11. DON’T. STOP. DRAWING. You don’t have to be churning out a completed piece every week. No. But you should always doodle, sketch, scribble. Hell, even if you just scribble out some squiggly lines, you’ve done something! You don’t have to share with the world. Just. Don’t. Stop.
How to Zookeep: Job Interview Basics

So I was tagged by @why-animals-do-the-thing in a post about what not to say in a job interview. It’s a bit overdue, but I figured this was a good opportunity to continue some of “How to Zookeep” and give y’all some insight on interviews. I’ve actually conducted quite a lot of interviews for an entry-level position. Here are just a few Do’s and Don’ts…

Originally posted by principessadesu

General Maybe Do’s:

  • Wear an outfit that looks pretty nice, but don’t go too formal. You should be able to get muddy or hop a fence - just in case. Most of the time you’ll know if it’s a true working interview, but some interviews will involve a tour, meeting an animal, or other situations where you might get messy.
  • Show that you’ve researched the facility and the position. This is especially true for phone interviews or if you’re not from the area. If you’ve ever visited the facility, mention that. Mention specific parts of the job description and why you’re interested or why you would excel at it. I know I always make a good note if candidates reference something on our website or from the job description because it lets me know they’ve done their homework. (One time a candidate quoted something verbatim and it was a little jarring only because I wrote that part of the website and it was strange to hear someone quote me).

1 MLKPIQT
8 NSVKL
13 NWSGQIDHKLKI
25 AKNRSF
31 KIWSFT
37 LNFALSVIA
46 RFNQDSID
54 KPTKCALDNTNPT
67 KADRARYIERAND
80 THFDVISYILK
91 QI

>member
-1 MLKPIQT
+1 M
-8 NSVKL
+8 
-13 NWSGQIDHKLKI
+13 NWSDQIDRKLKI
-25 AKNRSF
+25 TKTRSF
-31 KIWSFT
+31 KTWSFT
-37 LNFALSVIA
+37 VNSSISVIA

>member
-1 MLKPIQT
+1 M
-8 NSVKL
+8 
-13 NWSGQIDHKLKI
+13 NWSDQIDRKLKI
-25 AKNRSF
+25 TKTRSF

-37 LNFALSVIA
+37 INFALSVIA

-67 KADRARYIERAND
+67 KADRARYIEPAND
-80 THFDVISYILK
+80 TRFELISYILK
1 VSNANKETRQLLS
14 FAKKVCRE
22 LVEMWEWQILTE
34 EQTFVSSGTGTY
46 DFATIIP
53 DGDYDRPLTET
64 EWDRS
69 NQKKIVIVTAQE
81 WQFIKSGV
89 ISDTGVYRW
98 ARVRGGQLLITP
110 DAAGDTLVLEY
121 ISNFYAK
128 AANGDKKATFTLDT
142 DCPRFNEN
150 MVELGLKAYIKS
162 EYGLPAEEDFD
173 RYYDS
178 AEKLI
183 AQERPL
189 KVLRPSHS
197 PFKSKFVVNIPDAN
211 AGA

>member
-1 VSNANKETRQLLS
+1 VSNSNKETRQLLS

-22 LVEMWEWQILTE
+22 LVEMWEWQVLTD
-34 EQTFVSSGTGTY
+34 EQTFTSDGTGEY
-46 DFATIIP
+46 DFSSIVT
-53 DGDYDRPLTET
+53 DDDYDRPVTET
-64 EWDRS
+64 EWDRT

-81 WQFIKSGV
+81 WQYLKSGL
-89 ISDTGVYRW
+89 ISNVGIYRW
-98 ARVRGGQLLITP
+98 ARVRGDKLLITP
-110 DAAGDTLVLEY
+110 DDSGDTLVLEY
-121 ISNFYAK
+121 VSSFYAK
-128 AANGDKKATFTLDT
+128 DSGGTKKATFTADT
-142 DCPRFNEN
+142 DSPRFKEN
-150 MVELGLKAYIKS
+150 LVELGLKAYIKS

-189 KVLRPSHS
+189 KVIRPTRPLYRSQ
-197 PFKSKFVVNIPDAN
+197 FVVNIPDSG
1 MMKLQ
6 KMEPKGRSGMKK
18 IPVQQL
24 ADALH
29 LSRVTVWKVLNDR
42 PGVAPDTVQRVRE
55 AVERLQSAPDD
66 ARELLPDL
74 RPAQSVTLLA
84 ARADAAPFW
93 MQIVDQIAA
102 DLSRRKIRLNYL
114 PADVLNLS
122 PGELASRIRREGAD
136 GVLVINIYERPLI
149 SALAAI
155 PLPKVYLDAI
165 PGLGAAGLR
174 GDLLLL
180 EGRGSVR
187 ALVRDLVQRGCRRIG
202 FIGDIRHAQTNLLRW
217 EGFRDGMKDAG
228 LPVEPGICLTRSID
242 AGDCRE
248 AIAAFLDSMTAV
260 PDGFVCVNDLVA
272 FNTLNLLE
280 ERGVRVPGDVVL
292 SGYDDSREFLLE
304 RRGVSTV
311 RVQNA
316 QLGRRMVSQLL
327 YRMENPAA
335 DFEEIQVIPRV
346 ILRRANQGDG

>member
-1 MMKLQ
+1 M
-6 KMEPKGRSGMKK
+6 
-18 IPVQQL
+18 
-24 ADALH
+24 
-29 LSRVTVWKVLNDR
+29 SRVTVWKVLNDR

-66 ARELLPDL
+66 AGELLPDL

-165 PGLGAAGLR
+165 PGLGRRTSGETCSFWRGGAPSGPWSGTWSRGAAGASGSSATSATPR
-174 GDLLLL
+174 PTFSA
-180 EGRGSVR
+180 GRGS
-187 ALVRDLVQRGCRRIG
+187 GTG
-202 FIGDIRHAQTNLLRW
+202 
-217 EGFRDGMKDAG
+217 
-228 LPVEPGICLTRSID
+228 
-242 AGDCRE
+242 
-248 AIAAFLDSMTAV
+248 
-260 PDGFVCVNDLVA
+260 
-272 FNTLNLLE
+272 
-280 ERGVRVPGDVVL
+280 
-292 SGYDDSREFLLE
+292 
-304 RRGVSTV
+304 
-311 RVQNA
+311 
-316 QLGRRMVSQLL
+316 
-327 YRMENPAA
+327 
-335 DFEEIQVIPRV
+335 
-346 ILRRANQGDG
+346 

• If at all possible, have specific examples from your past experiences that you can talk about. These could be examples of training, working well with others, strengths & weaknesses, general animal care, etc. Try to be able to tell a story about when you worked around a training difficulty or resolved an issue with a coworker. And yes, have a real answer for “strengths and weaknesses”.